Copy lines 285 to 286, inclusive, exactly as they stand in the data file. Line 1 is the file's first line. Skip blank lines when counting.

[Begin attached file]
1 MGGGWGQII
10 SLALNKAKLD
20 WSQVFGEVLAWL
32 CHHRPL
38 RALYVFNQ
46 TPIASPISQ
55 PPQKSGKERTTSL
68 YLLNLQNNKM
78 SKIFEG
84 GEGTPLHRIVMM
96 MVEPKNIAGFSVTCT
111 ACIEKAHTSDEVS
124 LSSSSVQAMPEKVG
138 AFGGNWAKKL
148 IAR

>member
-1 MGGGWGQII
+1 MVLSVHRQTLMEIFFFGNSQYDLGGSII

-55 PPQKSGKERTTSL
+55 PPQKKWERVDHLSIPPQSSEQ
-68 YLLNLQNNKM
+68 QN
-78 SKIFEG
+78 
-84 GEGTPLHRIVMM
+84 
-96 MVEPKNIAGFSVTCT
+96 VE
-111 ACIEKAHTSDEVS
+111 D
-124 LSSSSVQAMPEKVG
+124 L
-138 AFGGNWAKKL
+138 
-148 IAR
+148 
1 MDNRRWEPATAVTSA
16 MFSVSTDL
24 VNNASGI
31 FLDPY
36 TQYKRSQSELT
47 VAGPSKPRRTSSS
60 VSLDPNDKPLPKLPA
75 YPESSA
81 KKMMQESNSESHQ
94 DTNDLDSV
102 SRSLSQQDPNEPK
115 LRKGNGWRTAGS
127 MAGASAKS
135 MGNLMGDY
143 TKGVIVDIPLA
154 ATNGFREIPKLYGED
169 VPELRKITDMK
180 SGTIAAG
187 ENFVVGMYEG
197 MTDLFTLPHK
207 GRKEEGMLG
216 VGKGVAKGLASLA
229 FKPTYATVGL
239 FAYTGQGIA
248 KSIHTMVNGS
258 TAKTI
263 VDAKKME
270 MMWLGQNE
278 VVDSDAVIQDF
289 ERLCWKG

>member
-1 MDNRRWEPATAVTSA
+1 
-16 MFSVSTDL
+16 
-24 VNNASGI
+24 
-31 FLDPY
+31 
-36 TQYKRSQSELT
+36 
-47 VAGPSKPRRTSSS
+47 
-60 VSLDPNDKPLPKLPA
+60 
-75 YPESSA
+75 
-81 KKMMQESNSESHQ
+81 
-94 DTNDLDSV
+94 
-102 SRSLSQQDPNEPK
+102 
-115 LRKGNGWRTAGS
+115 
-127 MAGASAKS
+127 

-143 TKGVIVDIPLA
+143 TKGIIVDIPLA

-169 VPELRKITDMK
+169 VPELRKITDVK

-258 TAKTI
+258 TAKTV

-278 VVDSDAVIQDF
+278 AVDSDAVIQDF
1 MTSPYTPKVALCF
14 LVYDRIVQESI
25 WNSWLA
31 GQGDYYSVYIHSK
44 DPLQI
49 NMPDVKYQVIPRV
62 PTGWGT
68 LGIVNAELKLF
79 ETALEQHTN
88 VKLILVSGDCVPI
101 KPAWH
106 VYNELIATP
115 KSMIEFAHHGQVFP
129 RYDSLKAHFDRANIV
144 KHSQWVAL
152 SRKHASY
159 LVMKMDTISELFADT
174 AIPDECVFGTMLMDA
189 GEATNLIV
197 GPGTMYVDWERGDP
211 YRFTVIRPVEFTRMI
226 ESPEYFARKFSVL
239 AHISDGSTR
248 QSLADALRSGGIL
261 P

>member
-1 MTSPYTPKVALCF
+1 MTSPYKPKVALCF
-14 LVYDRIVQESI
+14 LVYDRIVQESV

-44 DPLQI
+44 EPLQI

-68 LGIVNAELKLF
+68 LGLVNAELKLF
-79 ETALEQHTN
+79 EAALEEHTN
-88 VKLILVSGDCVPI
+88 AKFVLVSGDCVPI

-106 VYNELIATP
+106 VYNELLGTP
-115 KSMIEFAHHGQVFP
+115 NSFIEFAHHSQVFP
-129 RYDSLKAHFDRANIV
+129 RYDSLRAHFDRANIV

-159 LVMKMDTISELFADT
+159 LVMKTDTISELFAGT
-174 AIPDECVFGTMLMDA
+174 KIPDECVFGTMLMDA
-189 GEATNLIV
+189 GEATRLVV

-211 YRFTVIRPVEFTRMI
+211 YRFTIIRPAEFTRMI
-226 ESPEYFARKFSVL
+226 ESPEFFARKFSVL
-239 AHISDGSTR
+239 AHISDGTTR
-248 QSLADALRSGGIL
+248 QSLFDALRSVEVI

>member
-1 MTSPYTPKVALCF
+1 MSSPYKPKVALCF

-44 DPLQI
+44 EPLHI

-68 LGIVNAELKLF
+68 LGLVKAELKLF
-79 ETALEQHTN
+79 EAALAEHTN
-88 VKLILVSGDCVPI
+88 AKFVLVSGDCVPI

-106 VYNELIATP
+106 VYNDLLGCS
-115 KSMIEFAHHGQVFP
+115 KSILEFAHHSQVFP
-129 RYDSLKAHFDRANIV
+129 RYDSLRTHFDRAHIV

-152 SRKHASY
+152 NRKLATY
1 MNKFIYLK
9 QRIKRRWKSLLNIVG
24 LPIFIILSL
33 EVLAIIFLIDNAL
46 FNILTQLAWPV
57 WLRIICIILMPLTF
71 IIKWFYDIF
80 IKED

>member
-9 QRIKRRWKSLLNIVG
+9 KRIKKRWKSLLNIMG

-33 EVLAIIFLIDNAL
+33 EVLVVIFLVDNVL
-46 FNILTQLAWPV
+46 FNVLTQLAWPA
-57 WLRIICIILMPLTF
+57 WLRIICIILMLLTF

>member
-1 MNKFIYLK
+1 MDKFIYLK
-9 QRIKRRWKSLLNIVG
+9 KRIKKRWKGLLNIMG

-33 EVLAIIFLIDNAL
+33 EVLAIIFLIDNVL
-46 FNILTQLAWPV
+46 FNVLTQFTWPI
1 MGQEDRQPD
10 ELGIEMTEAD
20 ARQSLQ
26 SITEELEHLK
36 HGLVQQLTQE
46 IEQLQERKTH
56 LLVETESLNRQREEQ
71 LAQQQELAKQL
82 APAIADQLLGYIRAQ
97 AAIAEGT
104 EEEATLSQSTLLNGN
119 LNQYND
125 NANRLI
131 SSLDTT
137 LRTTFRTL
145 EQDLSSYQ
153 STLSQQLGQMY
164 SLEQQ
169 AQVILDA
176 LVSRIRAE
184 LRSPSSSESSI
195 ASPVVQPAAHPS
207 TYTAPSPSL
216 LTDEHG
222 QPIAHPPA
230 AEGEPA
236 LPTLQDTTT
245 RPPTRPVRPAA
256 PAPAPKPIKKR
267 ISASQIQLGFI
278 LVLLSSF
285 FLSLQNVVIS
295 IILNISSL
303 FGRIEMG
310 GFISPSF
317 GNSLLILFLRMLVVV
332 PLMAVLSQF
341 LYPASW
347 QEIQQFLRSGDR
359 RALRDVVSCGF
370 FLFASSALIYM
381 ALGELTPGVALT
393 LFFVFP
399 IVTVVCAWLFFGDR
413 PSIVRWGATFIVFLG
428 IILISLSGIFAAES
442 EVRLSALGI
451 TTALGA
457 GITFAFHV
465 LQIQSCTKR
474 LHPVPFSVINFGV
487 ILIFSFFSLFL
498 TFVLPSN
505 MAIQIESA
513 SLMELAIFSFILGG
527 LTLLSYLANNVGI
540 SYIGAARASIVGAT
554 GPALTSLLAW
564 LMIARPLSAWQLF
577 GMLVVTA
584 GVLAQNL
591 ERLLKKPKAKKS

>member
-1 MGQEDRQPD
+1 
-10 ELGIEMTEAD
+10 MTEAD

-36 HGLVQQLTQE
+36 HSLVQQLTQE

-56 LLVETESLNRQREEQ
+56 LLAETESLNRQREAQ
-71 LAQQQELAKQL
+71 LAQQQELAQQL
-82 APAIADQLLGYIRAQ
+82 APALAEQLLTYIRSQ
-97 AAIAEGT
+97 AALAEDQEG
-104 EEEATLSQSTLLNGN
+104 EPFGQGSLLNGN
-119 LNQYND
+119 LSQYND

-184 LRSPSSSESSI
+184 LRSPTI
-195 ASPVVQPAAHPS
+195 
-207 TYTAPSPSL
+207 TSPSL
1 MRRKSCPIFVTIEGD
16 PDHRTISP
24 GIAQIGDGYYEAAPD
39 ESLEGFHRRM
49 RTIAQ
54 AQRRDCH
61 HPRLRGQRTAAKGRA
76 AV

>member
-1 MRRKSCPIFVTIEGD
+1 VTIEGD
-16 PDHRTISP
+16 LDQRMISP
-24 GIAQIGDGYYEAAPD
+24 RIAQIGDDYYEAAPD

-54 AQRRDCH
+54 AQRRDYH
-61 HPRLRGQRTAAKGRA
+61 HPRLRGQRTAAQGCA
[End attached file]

+119 LSQYND

-184 LRSPSSSESSI